While Vermont previously considered legalizing teen sexting, New York City public schools may outlaw it entirely.
The New York City Department of Education has proposed a ban on cyberbullying and sexting. Not only would the ban prohibit both practices during school hours, but they would be illegal outside of school too, according to WCBSTV.com.
The New York Civil Liberties Union takes issue with the proposal because, as WCBSTV notes,
Not only does the Department of Education want to ban sexually explicit text messaging that students may do off hours on nights, weekends and summer vacation, but they also want to punish them for it, handing out up to a 90-day suspension.
The consequences for cyberbullying could range from a parent-teacher conference to expulsion.
Donna Lieberman of NYCLU calls the measure a "vague, undefined prohibition that impacts expression outside of school." Meanwhile, the Schools Chancellor Joel Klein maintains that New York's public schools have "always been respectful of first amendment rights. I think we'll get the right balance here."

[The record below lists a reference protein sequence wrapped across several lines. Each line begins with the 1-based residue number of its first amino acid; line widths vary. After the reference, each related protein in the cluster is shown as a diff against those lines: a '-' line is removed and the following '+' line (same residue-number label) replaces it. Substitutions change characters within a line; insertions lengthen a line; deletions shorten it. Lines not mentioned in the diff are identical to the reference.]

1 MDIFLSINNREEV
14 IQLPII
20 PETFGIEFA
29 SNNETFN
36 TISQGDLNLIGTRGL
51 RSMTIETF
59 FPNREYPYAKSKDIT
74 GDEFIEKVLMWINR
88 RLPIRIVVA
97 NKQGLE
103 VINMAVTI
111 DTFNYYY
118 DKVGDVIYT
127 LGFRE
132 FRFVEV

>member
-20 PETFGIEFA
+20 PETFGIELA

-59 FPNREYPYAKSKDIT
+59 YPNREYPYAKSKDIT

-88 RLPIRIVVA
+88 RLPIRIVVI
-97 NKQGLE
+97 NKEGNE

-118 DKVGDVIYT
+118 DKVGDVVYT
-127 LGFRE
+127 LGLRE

Bayside High School's PTA President David Solano told New York Daily News that the ban "empowers the school to be able to address the issue." He added, "It comes down to the fact that these kids are just lawless."
Parents seem to be split over the issue of sexting. One New York parent told WCBSTV, "What may be acceptable for a parent to their child may not be acceptable to a school and where do you draw the line?" While another parent said, "I wouldn't want them punishing my child, but somehow if we could prevent sexting and cyberbullying and everything I would be in favor of that."
Do you think the sexting ban should be put into place? Why or why not? Tell us in the comments section below.
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